Get to understand the many personalities that will be showing themselves when you are working in this occupation.
There is no school, no corporate job, that will teach you more about the human factor than this one. Learn this well, and you will be successful in anything you decide to do in life.
2) Get good at multi-tasking
There will be a time in your life you will be happy you got good at this trait.
This is what makes you good at keeping up at the bar when you're "three deep." If you can get this down, no one will be able to stop you in a more stable environment.
3) Time management
Is a key fundamental on keeping to your daily, weekly and monthly goals in the corporate world. You will not find a more stable time keeper in business than someone who has been a successful bartender in the past.
4) Know what to say and how to say it without causing a ruckus
In corporate America, they call this being "politically correct."
As a bartender, there are many things you will have to do that you never look forward to, like stopping fights, taking someone's keys, cutting people off. These are just the few and, thankfully, don't happen too often if you run a sufficient bar.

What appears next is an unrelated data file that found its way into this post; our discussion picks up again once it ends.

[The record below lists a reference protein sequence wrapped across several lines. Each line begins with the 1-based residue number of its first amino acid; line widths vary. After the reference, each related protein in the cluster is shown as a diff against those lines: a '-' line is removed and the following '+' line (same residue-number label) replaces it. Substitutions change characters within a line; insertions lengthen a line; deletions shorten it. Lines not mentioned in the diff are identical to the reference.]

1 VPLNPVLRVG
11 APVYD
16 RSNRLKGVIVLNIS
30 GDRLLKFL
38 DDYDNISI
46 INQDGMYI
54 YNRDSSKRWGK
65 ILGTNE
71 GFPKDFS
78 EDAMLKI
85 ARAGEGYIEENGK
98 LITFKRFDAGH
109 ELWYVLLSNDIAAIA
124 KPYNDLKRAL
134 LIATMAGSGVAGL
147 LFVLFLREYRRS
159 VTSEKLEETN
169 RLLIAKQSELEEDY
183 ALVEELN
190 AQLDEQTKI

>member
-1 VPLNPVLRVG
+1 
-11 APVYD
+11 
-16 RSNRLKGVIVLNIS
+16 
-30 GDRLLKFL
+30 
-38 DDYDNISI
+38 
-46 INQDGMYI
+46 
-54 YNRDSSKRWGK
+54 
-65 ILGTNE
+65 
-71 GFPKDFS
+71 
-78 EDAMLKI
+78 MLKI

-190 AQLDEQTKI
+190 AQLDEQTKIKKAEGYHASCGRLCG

You need to have this skill in any business, because believe me when I tell you there will be many times where you'll get close to chewing your inner cheek off to not say the wrong thing, even if it seems just.
In my opinion, ladies and gentlemen, the bar industry should be a pre-requisite for anyone new to life. It gets you prepared for your "real job" if you're paying attention and treating it like a profession and not as a party.
Plus, you will make some killer money once you master all of the above; that I promise you.
Now, for those who are doing this for life: Thanks for being part of this great occupation!
I hope you enjoy it as much as I do! – Shaun Daugherty
Shaun Daugherty is a good friend of mine and you'll see a few of his insightful articles throughout this and many of my books.
He is also the author of "Extra Dry, with a Twist: An Insider's Guide to Bartending" and the Director of Operations for Your At-Home Bar, LLC. www.shaunthebartender.com
– Thanks Shaun – Scotty
Getting To W.O.W.
Winning Attitudes, That
Does Excellence Really Matter In The Bar and Hospitality Industry?
What are the "Real life Consequences" between having an average employee
(Bartender, Server, Manager, Hostess, Chef, etc. etc.) and an employee that purposely strives for excellence?
Are all my training manuals, blogs, books, videos, seminars etc. about helping people increase sales for the bar and making more money as a bartender?
Of course they are.
I want to get people thinking about how they can do things in a different and more productive way.
But what they're really about, and what I want to start a discussion on, is Excellence.
Because, Excellence MATTERS.
"Whatever It Is That You Do,
Making A Stand,
Either For Excellence
- Brandon Webb Navy SEAL Chief and Sniper School Head Instructor
Chief Webb also says,
"... commitment, honed over time into a fabric of Excellence.
I've seen poor leadership and exceptional leadership.